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Bringing new meaning to the term defacement. - 82%

hells_unicorn, January 2nd, 2013

Avid slasher movie fans will no doubt be drawn to the signature homage to a number of death scenes in the "Friday The 13th" series, but circa 1990 the British born Cancer was a newcomer that couldn't quite boast such an impressive following as said horror institution. In typical fashion for the early days of the genre, this band plays in a similar mode to a number of more extreme thrash metal bands, highlighting a crisp, slender punch to their production that isn't quite as dank and muddy as would become commonplace a little further down the line. In fact, one could rightly argue that the very conventional approach taken on "To The Gory End" might be to blame for the band not becoming the longstanding institution that Benediction or Sepultura would, despite sounding no less competent and aggressive at their craft.

The general feel of this album is fast and furious, taking some obvious cues from "Schizophrenia" and "Beneath The Remains", though upping the ante in a few respects. Vocalist John Walker has something more akin to a Carcass-growl quality to his voice, adding an eerie sort of whispered character to a sound that is anything but subtle. Combined with a guitar sound that's brutally heavy enough to stand toe to toe with Cannibal Corpse's "Eaten Back To Life", but cohesive enough to resemble the early works of Death, it straddles that thin line separating the 80s sound from that of the 90s and offers up an interesting mix of technical flair and brevity. The lead guitar work takes on a much more orthodox character in line with the noisy, wild character of Kerry King, in contrast to the riff work which is a bit more restrained and groove oriented than the tremolo-drenched tendencies of "Reign Of Blood".

The songs themselves stand quite strong, though when taken as a whole, this album does tend to sound largely the same and doesn't quite meet the mark of a varied effort. Shorter blazers such as "C.F.C." and "Into The Acid" definitely have their points of interest and do a good job of combining slower, groovier breakdowns along with the merciless slaughter of speed that goes with the Death and Sepultura influences going on here. The most intricate and elongated of these 9 chapters "Imminent Catastrophe" follows the same basic pattern of chaos with a few moments of half-time, though taking on a little bit more of a sorrowful, doom quality. Ultimately the one song that truly shows some real staying power is the title number "To The Gory End", which introduces itself with a creepy synthesizer theme before launching into a mixture of blinding fury and Metallica styled mid-tempo nastiness with some atmospheric clean guitar elements. At times, one can hear elements of what would be incorporated into the early black metal works of Gorgoroth, Darkthrone and Immortal going on in this song, though missing the characteristic frosty feel of the guitars.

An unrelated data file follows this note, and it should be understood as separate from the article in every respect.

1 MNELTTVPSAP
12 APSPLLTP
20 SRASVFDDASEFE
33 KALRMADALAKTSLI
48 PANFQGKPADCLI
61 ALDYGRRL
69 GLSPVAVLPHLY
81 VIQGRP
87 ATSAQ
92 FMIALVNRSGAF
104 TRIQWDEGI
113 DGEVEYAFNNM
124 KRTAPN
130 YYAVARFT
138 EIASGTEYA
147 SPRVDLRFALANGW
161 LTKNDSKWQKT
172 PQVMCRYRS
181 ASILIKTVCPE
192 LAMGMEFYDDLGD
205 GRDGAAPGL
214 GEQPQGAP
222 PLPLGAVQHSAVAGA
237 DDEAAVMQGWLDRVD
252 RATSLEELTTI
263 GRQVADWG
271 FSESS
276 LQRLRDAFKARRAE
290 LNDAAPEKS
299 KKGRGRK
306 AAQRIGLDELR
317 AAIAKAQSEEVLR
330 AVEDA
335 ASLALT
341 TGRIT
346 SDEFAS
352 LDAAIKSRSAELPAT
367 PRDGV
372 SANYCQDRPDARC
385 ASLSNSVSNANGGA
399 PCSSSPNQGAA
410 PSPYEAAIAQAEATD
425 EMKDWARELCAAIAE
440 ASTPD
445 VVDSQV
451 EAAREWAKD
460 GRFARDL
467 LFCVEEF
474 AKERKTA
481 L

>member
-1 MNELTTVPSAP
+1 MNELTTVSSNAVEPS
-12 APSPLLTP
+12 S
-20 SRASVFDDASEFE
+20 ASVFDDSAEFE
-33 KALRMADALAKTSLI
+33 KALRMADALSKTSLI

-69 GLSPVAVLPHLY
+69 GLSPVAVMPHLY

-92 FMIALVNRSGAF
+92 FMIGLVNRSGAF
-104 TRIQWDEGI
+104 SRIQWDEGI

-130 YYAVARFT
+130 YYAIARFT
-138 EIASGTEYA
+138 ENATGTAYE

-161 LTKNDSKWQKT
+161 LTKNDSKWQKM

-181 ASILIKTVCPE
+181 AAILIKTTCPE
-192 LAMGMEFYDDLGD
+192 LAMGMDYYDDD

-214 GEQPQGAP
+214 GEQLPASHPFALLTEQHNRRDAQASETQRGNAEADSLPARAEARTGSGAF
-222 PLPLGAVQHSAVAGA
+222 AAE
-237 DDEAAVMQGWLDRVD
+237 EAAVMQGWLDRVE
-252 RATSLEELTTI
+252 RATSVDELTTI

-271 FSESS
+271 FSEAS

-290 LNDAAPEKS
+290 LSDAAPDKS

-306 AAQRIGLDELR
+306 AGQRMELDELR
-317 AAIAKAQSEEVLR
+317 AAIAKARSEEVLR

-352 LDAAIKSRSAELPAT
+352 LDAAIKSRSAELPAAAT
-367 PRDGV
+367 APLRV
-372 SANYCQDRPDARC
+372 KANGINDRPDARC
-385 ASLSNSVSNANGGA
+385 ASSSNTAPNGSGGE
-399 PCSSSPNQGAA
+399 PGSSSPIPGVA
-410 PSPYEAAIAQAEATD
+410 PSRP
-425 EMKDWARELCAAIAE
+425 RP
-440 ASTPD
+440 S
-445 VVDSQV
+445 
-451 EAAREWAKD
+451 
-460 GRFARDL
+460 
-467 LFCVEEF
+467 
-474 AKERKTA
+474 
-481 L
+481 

With a renewed interest in older thrash and death metal going on of late, it would be nice to see a largely unsung album finally get some much needed love, and this is among the more eligible candidates insofar as the early 90s goes. It's not quite as captivating and gripping as their magnum opus "Death Shall Rise", but it is cut from a similar grain. It should particularly catch the eye of anyone with a love for the production work of Scott Burns, whose brilliant sense of balance brings otherwise average songs such as "Sentenced To The Gallows" that extra combination of fright and brutality by establishing a clear separation between the pounding electric guitars and the smoothness of the occasional non-distorted or acoustic one. The fact that the man depicting on the album art is about to lose his face should not mean that this fine collection of songs should remain without one to the general death metal public.